Allegations China hacked electronics hardware could be bigger than the Snowden revelations

If allegations China installed a microchip into the hardware of exported electronics are true, it will be bigger than the Snowden revelations of 2013.

Bloomberg reported for the first time yesterday an investigation that claims China is responsible for installing a ‘spy’ micro-chip into server motherboards sold to US companies.

It would be an almighty hack.



It all began back in 2015, when Amazon began evaluating Elemental Technologies for a potential acquisition. Elemental Technologies made software for compressing video to help stream across the internet. Its technology has been used for the Olympics, communications with the International Space Station, and to send drone footage to the CIA. It was when Amazon hired a third party to investigate Elemental Technologies’ security that some warning bells were triggered – with concerns focussed around the servers installed by customers to handle the compressions.

These servers were assembled by Elemental Technologies by Super Micro Computer Inc, one of the worlds biggest supplier of server motherboards. As Bloomberg puts it: “Nested on the servers’ motherboards, the testers found a tiny microchip, not much bigger than a grain of rice, that wasn’t part of the boards’ original design.”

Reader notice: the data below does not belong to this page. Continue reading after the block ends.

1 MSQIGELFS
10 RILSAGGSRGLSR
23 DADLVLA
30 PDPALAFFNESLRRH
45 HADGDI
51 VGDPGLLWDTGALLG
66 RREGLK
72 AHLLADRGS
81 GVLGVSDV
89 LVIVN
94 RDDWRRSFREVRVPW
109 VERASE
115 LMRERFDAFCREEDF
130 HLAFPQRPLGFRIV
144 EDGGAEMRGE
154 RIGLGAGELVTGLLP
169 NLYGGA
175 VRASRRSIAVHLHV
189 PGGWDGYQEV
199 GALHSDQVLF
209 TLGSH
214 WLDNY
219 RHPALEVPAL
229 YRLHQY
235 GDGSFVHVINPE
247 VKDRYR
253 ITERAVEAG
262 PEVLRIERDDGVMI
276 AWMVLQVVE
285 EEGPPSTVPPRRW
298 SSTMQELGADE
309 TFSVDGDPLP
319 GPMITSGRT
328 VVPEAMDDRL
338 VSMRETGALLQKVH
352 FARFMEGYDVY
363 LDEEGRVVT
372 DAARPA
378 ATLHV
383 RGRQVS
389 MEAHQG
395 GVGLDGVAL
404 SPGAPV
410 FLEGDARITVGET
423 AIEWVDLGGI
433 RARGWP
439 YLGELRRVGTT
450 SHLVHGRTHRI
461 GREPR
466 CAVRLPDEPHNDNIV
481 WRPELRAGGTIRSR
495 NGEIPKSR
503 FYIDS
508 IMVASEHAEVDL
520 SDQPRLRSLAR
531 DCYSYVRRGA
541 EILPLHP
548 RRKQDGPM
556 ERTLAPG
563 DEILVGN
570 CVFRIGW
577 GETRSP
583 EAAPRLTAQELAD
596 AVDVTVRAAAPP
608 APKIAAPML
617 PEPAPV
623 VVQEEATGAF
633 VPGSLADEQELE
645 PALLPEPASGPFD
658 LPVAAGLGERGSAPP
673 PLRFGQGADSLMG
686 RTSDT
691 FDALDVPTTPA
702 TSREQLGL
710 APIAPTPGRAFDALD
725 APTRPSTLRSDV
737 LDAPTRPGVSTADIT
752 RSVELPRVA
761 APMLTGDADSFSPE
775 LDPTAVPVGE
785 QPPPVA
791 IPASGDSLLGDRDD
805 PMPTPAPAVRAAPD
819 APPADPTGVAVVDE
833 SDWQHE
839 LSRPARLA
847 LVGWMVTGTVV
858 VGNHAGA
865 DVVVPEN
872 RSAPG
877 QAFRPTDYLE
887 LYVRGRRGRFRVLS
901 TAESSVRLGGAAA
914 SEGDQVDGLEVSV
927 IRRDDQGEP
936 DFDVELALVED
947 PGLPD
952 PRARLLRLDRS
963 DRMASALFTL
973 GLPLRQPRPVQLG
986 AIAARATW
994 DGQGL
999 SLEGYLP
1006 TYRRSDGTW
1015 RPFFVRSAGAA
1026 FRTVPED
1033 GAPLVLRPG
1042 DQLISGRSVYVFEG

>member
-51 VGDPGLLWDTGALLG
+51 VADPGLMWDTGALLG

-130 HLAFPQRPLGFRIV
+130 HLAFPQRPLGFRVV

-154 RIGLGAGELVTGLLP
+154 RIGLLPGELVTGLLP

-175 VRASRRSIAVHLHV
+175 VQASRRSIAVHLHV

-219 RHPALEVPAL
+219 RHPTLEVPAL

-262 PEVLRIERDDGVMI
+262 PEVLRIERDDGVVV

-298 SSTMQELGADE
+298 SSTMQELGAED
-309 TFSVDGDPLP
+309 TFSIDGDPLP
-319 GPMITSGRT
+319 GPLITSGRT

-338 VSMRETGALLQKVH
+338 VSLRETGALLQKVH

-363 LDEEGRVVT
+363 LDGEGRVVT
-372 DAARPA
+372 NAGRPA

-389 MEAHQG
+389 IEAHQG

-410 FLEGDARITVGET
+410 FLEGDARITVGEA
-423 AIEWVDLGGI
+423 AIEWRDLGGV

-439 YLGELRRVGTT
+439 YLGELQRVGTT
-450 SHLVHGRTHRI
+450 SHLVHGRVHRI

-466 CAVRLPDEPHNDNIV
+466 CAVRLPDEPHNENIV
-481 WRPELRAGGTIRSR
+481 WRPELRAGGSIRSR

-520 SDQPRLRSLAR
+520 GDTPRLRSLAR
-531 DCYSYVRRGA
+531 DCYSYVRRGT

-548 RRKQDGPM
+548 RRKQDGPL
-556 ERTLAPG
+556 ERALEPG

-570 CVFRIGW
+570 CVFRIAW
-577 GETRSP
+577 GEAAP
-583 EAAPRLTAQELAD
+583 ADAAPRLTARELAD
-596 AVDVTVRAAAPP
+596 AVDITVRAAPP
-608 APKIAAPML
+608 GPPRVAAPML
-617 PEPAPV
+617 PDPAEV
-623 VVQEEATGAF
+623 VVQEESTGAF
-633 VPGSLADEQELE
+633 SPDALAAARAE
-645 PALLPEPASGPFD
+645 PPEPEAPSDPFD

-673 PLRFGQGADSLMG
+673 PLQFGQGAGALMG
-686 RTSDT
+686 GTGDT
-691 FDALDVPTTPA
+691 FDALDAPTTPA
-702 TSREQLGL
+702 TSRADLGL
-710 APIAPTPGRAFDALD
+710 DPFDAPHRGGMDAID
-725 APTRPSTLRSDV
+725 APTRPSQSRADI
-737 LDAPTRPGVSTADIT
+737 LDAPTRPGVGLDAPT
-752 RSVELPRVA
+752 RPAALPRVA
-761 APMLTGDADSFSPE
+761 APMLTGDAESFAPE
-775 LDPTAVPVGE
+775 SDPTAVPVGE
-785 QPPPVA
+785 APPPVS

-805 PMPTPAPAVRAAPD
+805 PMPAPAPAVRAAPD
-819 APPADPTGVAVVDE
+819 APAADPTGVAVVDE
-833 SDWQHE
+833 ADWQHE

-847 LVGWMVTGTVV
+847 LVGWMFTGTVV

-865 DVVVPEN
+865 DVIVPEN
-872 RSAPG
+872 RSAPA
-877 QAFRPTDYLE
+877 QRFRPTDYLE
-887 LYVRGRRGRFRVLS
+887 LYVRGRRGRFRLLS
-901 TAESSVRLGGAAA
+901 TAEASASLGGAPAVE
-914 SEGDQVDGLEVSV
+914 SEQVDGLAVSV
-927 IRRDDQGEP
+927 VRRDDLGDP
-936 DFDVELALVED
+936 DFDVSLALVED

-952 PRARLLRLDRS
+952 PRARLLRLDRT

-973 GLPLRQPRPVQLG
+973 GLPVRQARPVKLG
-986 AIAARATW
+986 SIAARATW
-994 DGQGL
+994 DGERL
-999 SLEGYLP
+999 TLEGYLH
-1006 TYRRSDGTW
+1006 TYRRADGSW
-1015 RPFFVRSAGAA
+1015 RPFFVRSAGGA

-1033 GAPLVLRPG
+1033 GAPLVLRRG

“Elemental’s servers could be found in Department of Defense data centers, the CIA’s drone operations, and the onboard networks of Navy warships. And Elemental was just one of hundreds of Supermicro customers.”

The Bloomberg report also suggests that Apple has been affected, as well as an unnamed major bank, government contractors and several others. Apple catches my eye, because it was a customer of Super Micro Computer Inc, but ended its relationship in 2016.

Why does this matter?

Unlike a software hack, which could be easily resolved through pushing a patch update to affected devices or computers, a hardware hack is permanent.

Whether the Chinese government or other hacking group carried out the alleged hack, it goes way beyond anything seen yet.

If proven true, this would disrupt the trust in Chinese manufacturing for countries such as the United States, where President Donald Trump has repeated calls to being manufacturing jobs ‘back’ from China, Japan and Mexico. He’s pointed his finger at Apple several times, and has even floated the idea of tax incentives if the tech-giant was to move its production to America.

The hack would have a knock on affect in the mistrust of products, as countries in the Western world move away from Chinese products. If the United States in successful in putting pressure on Apple, and other companies, in moving production to its country, would companies in other countries follow suit?

And with the United Kingdom keen to get a trade-deal with America after it leaves the European Union, will Trump start putting pressure on the UK over its own political and trade relationship with China?

The companies told Bloomberg that the allegations are untrue or misinformed, which is no surprise. Read their statements in full here.